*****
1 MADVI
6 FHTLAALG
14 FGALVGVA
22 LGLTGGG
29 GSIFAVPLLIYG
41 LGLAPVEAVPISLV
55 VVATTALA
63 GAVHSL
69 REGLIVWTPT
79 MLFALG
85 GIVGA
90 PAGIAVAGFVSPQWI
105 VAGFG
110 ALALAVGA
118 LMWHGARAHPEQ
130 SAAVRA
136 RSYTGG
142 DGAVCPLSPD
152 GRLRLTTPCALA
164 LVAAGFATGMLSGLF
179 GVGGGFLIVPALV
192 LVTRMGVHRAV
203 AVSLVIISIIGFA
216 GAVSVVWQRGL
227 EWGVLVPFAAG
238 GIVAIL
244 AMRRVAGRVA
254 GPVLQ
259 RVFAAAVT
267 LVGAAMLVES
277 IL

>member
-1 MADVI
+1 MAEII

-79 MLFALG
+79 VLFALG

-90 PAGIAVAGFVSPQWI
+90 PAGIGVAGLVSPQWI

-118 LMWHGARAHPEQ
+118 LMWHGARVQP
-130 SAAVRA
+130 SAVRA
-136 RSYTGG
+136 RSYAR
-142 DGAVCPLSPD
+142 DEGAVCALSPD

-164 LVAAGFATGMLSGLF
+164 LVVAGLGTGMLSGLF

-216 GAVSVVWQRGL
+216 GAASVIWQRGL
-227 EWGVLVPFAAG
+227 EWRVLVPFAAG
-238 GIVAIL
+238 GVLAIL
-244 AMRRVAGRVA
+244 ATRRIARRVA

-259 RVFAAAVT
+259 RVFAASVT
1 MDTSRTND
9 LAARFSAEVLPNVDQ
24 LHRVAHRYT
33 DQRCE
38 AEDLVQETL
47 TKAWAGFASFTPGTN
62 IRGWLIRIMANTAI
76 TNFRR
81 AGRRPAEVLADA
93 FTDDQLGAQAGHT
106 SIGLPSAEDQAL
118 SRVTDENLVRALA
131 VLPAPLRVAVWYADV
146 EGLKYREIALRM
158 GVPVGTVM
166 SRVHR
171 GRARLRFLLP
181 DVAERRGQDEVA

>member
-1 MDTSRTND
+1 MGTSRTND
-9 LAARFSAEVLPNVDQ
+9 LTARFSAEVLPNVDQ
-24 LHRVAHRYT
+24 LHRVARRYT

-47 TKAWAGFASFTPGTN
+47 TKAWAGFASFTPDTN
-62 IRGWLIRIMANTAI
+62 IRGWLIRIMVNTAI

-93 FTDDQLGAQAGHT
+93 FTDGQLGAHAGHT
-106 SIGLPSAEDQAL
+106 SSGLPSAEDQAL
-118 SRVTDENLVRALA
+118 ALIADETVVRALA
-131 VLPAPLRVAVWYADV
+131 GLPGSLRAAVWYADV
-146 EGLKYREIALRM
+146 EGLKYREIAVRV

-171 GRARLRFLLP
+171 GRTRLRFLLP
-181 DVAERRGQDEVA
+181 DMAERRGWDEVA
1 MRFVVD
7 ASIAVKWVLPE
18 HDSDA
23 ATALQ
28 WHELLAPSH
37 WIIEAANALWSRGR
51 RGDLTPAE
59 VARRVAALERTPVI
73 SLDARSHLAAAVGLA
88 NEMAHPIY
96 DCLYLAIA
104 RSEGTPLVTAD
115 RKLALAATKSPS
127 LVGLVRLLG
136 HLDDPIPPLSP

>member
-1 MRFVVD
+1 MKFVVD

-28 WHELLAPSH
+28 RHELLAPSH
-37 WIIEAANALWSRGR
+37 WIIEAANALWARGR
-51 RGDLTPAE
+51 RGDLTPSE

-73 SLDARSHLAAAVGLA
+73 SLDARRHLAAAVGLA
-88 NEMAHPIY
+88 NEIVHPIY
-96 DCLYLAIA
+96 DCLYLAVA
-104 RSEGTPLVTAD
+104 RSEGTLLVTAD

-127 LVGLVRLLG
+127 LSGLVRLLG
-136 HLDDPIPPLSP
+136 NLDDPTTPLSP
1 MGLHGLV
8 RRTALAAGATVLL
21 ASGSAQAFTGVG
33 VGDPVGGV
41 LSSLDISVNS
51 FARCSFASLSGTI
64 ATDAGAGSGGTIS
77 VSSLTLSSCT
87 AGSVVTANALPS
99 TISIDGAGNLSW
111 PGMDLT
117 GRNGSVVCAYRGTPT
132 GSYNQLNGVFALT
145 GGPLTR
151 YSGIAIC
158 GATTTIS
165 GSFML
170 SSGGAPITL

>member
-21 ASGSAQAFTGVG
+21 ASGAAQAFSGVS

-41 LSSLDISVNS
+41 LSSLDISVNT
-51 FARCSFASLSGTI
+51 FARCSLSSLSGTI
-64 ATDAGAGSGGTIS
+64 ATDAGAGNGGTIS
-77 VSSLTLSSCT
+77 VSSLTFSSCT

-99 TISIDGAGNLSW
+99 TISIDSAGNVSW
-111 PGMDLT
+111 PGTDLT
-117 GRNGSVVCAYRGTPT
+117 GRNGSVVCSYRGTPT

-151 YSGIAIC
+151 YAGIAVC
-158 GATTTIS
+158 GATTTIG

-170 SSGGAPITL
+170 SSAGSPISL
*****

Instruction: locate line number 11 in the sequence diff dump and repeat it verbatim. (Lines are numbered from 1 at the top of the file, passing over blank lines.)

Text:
85 GIVGA